Dr. As’ad AbuKhalil is a Professor of Political Science at California State University, Stanislaus, a lecturer and the author of The Angry Arab News Service. He tweets @asadabukhalil.

Comments

occupation:- the seizure & control of an area by military force, especially foreign territory.
"a territory is considered occupied when it is actually placed under authority of the hostile army.
it makes no difference weather the occupation has received Security Council approval, what its aim is -/ invasion / administration / occupation.
The legality of any occupation is regulated by the UN charter of law known as jus ad bellum. Once a situation exists which factually amounts to an occupation the law of occupation applies - weather or not the occupation is considered lawful.

* The Partition Plan - without the consent of the majority of the people of Palestinian, the UN did not the right to partition Palestine or assign any of its territories to a minority of aliens in order to establish a state of their own.
* The Partition did not go become UN policy because it did not go to the Security Council.for approval.
* The Partition Plan became vitiated, it became invalid & was taken back to the General assembly for more discussion.
* In the mean time Israel unilaterally declared itself to be in existence actually in defiance of the wills of the organized international community including Truman's administration.
* Zionists assertion that Israel was given its birth certificate & thereby its legitimacy by the US Partition Plan is a myth, propaganda nonsense.
* The truth at the time is that the Zionist State of Israel had no right to exist & could have no right to exist unless it was recognized & legitimatized by those who were disposed by their land & their rights during its creation. In International Law only the Palestinians could give Israel the legitimacy it craved & that legitimacy was the only thing that the Zionists could not take from the Palestinians by force.
* Integration in to Israeli life ( Judaization ) by the Palestinians is not a good idea it can be seen as an acceptance & therefore argued against the Palestinian existence & extinguish their right to their rightful state of Palestine.
* This needs a team of lawyers
I know the legal world & I know for sure that there are lawyers who would give anything to argue this one -
As to winning - it is a no contest .
Maybe everyone could put a few dollars into a jar
$A1 X1 million people is $1.000.000
Imagine if they gave $A5 each.............

The author does not discuss Iran's role in the US invasion and occupation of Iraq. Many of the Iraqis who had connections to the Neo-Con led invasion, also had ties to Teheran, such as Ahmed Chalabi and SCIRI (Supreme Council for the revolution in Iraq). Somehow, this element was left out of the discussion, due to the fact that it might expose Pro-Western collaboration on the part of Teheran and gives lie to his claim that Iran does not want a violent sectarian escalation in the region.

Actually this element was left out because it is irrelevant...first of all Saddan was Iran's enemy and he made no secret about it...the blood of thousands of Iranians and Iraqi Shias were on his hands and like any other country no one will say no if another country decided to bomb your enemy..secondly, back then the U.S. still had some guise of credibility..so when the 9/11 events occurred and when Bush claimed Saddam had WMD..the whole world went for the ride believing the Americans..even the Russians believed that..the aim according to the U.S. was to stop Saddam and seize all WMD and leave...the U.S. fooled the whole world back then.. Iranians believed that and even helped the U.S. like the rest of the world...it is no secret that Iran immediately changed it's stance and was against US Iraqi occupation when it was clear that the removal of Saddam and non existent WMD were only an excuse to invade Iraq..so sorry to tell you my dear but you have exposed nothing on Iran since Iran never made it a secret that it collaborated with the U.S. and no one can blame Iran since the removal of Saddam would ultimately benefit Iran and benefit Iraq because Saddam was a huge danger to both Iraq and Iran..and so sorry to tell you too my door that it is not the author "giving" a lie but it is you that is "living" a lie..this constant attempt to make this a Sunni Shia issue is really getting boring..you guys need to come up with something new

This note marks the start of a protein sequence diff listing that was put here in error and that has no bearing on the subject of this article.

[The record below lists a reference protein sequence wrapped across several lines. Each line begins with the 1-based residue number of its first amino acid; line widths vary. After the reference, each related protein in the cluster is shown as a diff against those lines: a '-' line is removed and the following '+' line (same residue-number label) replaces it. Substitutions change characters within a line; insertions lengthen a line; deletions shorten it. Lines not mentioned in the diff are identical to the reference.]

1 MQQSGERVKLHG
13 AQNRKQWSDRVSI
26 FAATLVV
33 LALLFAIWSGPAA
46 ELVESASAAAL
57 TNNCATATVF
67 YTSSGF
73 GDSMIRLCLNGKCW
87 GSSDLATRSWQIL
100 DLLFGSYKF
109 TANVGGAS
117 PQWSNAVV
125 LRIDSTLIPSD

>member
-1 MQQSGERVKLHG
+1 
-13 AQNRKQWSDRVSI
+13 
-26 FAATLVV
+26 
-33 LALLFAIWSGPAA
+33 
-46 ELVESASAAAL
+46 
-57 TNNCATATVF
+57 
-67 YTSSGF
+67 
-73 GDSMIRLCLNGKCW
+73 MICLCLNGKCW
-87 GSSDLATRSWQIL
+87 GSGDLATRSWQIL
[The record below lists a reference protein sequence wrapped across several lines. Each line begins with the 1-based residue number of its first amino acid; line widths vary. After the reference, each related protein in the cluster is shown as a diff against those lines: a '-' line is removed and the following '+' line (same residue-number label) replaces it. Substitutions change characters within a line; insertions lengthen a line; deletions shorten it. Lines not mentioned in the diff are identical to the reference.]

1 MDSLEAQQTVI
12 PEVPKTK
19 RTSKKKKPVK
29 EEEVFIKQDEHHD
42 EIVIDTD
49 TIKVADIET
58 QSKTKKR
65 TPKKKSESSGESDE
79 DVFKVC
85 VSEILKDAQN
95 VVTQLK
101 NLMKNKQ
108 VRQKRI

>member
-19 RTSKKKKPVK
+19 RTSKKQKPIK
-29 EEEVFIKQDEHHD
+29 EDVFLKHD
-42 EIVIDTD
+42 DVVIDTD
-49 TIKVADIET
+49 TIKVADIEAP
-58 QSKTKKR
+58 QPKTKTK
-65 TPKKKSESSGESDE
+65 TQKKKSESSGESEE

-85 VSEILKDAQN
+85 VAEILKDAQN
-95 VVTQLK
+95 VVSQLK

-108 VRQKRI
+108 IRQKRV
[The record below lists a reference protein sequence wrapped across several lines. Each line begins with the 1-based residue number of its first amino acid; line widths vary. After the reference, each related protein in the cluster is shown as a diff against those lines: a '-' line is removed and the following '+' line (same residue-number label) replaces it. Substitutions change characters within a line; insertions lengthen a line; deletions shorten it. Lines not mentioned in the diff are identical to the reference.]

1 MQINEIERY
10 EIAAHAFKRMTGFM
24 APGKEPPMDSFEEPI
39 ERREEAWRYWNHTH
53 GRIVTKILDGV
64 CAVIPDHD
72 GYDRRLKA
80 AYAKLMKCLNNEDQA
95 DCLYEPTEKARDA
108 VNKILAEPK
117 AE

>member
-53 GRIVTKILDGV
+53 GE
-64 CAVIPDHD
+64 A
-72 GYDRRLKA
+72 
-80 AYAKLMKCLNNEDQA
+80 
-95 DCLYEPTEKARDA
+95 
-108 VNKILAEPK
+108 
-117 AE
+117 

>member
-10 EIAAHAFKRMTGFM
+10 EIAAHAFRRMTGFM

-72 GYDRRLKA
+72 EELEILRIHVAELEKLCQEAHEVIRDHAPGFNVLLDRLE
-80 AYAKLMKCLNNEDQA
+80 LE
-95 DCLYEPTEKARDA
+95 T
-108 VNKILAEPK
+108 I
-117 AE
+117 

I fully support the arguments of the above commentators and am surprised at the analysis of Mr As'ad Abu Khalil who does not seem to understand what the Iranian policy is all about. Like Russia Iran supports vehemently the independence and self determination of states. Iran is against all interference in the internal affairs of states and strives for peaceful solutions to conflicts. In fact should Iran do what you have implied in your article and sign an agreement with the western powers in exchange to agreeing that president Assad should give up power would be a foolish step and would weaken Irans stand in the Arab world. It would destroy the image of Iran as being a state built on principles, loyalty and international law. Iran would loose all credibility. What would Iran gain by doing this? There is no one in the Syrian government ( I prefer to say government and not regime as you typically for western analysts like to do) who could possibly replace Assad at the moment and hold the country together. And I'm convinced that Syria will stay intact. Also the fact that the west is desperate to sign this agreement with Iran only shows the political and economic strength of Iran despite the sanctions. And I have to agree with the comments that Assad has huge support and has been elected by a vast majority of voters who can not be ignored. Talk about the support for the Palestinian people this has always been a fundamental part of Iranian and Syrian foreign policy irrelevant of the mistakes made by the Palestinian leadership.